Twitter, Facebook, Instagram and TikTok are ‘above the law’, say founders of Hoof, the British football app taking on the social media giants
British tech start-up Hoof is aiming to “elevate the level of football discussion” with a new app that, unlike Twitter, Facebook and the other social media behemoths, stops abusive posts at source, its founders tell City A.M.
If football and social media had a relationship status it would be “it’s complicated”.
On the one hand they are mutually beneficial, with big matches and news stories driving engagement on Twitter, Facebook, Instagram and TikTok, which in turn allow athletes and brands to grow and speak directly to their fanbase.
But on the other, widespread abuse – much of it discriminatory – towards stars such as Marcus Rashford and Bukayo Saka and the failure of the biggest platforms to eradicate it has poisoned the well, drawn stern criticism and deterred some users.
Now the British founders of a new start-up believe they have created a solution in Hoof, a free app which is billed as the first football-only social network.
It has a zero-tolerance policy towards abuse and discrimination, using a combination of human moderators and artificial intelligence to stop offending posts before they are published.
Hoof’s ethos is a pointed departure from the laissez-faire approach of the biggest social media platforms, where freedom of speech is king.
“For 10 years we have seen most major governments try to bring effective legislation against them. None has succeeded,” says Hoof co-founder and chief executive Ben Simpson.
“I think unfortunately now they are more or less above the law in the sense that they decide what goes on their platforms.”
Hoof has a list of banned terms and topics that its creators say have no place in discussion about the beautiful game, explains co-founder and chief marketing officer Jake Sorkin.
“Social media likes to pretend that it is a really complicated issue but in football it’s simple,” he says. “We have a proactive approach, whereas at other social media it is reactive.”
Anticipating peaks in toxic posts – for instance when a player misses a penalty, as England stars Rashford and Saka did at Euro 2020 – is key, says Simpson.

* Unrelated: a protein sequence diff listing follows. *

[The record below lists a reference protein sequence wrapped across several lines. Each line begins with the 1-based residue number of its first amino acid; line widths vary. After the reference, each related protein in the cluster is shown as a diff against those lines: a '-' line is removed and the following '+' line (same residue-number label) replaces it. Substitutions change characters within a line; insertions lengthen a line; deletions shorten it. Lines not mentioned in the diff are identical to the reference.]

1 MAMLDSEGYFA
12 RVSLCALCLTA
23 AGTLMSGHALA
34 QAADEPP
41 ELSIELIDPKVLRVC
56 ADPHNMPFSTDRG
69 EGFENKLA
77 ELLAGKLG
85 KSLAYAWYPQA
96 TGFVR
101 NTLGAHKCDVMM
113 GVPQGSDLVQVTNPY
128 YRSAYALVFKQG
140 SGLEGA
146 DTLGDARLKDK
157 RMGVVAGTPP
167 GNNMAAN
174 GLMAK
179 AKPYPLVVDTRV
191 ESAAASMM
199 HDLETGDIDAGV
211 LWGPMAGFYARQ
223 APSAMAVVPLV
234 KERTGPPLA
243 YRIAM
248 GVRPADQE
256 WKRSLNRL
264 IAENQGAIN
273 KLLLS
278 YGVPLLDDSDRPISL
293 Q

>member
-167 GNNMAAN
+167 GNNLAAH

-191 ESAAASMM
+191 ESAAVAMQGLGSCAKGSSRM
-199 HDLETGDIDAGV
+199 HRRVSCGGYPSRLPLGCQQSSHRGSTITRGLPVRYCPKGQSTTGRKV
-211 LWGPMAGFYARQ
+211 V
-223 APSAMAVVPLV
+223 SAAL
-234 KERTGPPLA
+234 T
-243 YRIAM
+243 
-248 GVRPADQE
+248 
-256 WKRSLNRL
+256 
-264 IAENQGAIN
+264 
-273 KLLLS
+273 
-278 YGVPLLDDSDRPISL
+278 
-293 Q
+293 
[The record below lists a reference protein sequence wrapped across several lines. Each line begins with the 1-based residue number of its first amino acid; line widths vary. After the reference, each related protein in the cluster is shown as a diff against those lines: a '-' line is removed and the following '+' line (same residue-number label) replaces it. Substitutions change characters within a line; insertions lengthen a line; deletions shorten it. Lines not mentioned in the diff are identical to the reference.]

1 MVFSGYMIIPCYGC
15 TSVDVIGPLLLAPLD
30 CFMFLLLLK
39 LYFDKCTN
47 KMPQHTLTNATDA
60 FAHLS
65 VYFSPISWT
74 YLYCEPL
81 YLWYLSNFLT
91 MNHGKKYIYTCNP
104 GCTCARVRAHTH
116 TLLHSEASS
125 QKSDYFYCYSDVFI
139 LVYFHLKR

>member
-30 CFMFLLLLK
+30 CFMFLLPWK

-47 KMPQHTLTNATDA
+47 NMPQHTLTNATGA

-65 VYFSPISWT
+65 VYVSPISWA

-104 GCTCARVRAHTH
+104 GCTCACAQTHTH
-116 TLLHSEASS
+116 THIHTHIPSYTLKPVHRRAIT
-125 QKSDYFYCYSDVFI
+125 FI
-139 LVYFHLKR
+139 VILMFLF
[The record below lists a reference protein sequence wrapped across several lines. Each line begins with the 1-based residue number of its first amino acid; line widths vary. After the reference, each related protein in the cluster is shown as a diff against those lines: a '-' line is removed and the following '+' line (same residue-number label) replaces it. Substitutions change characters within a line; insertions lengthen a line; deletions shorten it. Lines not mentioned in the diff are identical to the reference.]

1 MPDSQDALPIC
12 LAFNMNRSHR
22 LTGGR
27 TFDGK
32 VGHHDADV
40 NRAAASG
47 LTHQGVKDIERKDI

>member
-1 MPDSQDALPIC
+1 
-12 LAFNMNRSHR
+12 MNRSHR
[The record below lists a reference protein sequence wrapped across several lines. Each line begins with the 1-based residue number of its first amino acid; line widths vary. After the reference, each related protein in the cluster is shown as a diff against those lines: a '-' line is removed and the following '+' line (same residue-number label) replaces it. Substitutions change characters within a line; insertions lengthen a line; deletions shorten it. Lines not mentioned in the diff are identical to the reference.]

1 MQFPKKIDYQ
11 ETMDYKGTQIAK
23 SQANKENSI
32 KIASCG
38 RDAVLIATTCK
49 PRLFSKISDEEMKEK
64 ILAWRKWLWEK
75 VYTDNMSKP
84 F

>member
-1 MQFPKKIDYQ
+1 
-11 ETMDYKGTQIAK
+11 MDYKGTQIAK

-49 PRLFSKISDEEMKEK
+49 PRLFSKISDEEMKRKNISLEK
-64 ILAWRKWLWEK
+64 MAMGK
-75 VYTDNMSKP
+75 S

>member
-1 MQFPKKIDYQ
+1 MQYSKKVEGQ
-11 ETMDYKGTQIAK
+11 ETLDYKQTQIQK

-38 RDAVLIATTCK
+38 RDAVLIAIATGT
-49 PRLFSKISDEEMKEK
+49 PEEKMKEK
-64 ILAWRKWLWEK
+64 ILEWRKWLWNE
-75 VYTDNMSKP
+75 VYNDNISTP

“Abuse is very easy to model because people doing it are idiots. It’s a very predictable trend.”
Hoof’s other main selling point is a suite of tools, including live in-game stats, league tables and line-up graphics, designed to ensure users don’t have to switch between their app and others.
Its name is an acronym for Home Of Online Football and Simpson says the company’s mission is to “elevate the level of football discussion”.
“That is by improving the tools and features that people have and also protecting from racism and abuse,” he adds.
“People think it’s just footballers getting it but it’s anyone with 10,000 followers. You are going to be subject to a torrent of abuse any time you put up an opinion.”
Hoof evolved from an idea Simpson had while studying economics at Bristol University, where he met third co-founder and tech specialist Tommy Leasor.
They developed the concept with Sorkin, a football social media expert with an audience of 20m, and raised £450,000 from UK angel investors to build and launch the app.
The trio’s advisors include board member Greg Swimer, chief technology officer at City Football Group, the parent organisation of Premier League champions Manchester City.
Having launched this month, their priority is growing the user base, in part through influencer advertising, and fine-tuning the product before integrating revenue-generating elements.
Advertising is planned, but not for gambling companies as it would restrict the app to over-18s, while a subscription model is under consideration as Hoof incorporates more sophisticated tools, such as live audio and video.
Other social media platforms geared around sport never got off the ground, but Hoof’s founders say they erred by casting the net too wide when only football generates enough discussion and relying on paid-for patronage by footballers who make only perfunctory attempts to join in.
“The reality is that social media is driven by the users,” says Sorkin.
“We want to galvanise the community and bring on those engaged users on different platforms who feel upset with the state of things,” says Simpson.
“We want to grow our audience into millions and show that it doesn’t have to be the way it is. It can be rebuilt in a better way.”